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Abstract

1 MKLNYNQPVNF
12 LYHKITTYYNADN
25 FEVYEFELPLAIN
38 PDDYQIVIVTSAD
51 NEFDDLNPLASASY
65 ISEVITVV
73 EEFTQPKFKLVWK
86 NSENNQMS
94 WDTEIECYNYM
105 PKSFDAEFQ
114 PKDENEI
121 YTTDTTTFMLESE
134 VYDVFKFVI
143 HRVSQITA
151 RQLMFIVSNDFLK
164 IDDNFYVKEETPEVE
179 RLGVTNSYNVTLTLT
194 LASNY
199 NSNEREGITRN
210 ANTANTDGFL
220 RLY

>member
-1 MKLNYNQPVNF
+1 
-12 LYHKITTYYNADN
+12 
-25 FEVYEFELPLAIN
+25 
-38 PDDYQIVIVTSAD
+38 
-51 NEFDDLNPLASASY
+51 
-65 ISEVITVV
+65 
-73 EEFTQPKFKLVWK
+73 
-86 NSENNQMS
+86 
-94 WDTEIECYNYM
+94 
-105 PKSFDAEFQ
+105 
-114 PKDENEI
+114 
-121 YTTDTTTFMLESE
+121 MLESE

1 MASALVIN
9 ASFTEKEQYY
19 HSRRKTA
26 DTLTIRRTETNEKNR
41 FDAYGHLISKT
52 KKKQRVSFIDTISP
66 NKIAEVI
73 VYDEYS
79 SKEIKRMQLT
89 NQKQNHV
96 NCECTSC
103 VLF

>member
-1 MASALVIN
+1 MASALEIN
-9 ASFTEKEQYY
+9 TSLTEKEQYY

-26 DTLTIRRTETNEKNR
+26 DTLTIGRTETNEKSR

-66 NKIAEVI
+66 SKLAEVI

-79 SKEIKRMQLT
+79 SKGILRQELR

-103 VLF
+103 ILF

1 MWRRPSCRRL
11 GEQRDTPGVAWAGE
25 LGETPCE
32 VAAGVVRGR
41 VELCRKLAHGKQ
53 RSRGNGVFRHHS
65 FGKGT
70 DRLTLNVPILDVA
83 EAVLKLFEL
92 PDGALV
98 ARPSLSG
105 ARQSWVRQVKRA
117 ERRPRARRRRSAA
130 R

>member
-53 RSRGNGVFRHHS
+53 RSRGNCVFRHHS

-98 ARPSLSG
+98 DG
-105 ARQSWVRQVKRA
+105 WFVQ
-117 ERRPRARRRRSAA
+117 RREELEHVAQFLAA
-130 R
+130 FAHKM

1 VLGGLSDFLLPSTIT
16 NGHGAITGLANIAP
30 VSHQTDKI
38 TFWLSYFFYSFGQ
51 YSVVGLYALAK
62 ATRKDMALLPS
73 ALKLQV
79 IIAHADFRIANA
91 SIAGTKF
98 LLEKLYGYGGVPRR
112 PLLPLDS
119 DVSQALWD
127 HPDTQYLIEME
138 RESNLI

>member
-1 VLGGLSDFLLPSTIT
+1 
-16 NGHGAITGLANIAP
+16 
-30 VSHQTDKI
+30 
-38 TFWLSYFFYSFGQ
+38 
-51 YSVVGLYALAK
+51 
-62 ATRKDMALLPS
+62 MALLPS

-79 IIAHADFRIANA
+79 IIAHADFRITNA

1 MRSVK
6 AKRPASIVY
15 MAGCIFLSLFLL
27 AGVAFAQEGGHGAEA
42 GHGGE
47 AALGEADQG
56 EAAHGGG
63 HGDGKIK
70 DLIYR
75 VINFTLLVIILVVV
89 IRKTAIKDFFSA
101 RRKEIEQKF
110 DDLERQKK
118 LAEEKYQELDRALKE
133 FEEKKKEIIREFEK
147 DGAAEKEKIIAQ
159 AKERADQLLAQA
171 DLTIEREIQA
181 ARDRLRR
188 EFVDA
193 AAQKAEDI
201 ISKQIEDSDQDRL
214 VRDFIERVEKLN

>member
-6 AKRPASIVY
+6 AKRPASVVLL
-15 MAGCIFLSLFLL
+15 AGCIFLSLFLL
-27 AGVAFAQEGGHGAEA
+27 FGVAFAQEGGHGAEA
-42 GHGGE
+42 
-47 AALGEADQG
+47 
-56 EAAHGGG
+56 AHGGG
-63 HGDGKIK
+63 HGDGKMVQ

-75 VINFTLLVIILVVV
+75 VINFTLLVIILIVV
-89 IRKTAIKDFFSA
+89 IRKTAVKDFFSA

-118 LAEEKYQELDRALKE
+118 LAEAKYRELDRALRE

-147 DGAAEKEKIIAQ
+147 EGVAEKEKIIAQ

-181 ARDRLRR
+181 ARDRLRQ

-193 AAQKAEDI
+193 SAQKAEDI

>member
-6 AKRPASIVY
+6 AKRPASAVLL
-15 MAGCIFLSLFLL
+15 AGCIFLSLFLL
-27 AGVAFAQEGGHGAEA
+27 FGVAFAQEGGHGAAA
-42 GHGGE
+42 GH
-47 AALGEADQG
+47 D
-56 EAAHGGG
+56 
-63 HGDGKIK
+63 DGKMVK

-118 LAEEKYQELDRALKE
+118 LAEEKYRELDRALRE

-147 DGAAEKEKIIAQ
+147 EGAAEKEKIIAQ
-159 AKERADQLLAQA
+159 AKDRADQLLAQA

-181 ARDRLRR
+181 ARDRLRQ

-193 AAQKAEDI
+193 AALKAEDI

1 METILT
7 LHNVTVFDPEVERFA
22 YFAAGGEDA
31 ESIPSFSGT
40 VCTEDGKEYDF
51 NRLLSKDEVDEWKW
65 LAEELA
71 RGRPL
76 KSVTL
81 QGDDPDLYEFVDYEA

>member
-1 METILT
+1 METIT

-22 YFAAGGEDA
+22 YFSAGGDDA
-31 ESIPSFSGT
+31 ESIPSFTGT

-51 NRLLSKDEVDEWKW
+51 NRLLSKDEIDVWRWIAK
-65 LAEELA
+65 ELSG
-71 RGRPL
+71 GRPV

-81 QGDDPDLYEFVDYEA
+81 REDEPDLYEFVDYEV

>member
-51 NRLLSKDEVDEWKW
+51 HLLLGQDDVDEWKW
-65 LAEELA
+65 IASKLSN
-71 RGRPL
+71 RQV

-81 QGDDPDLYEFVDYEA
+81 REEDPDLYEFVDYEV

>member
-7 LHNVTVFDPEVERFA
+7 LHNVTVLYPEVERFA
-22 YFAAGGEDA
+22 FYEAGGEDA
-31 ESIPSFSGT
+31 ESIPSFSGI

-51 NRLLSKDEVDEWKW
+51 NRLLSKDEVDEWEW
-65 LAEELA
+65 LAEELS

In her article "Mapping Memory in Tran's Vietnamerica" Mary Goodwin explores the use of maps, landscape paintings, and other topographic images in Gia-Bao Tran's graphic memoir chronicling the "postmemory" of the US-American son of wartime refugees. Tran's family immigrated to the United States in 1975 following the fall of Saigon. Tran knew nothing of his parents' hardships and struggle to escape Vietnam until he returned for relatives' funerals in his 20s. Similar to Spiegelman's Maus, Vietnamerica is a mixed-media memoir containing photographs, maps, and comics in various styles. Following Hirsch's lead in demonstrating the special historical value of photographs in Maus, Goodwin argues for the unique value of the maps and landscape visuals Tran uses to relate Vietnam's history and his family's experiences. The medium of the graphic novel presents its own challenges as auto/biography and historical record and topographic images introduce a complication in juxtaposing the "real" public world with the personal and individual. Thus Vietamerica becomes an ever-shifting kaleidoscope of perspective on a multi-dimensional history of war, exile, and personal struggles to come to terms with cultural and familial identity.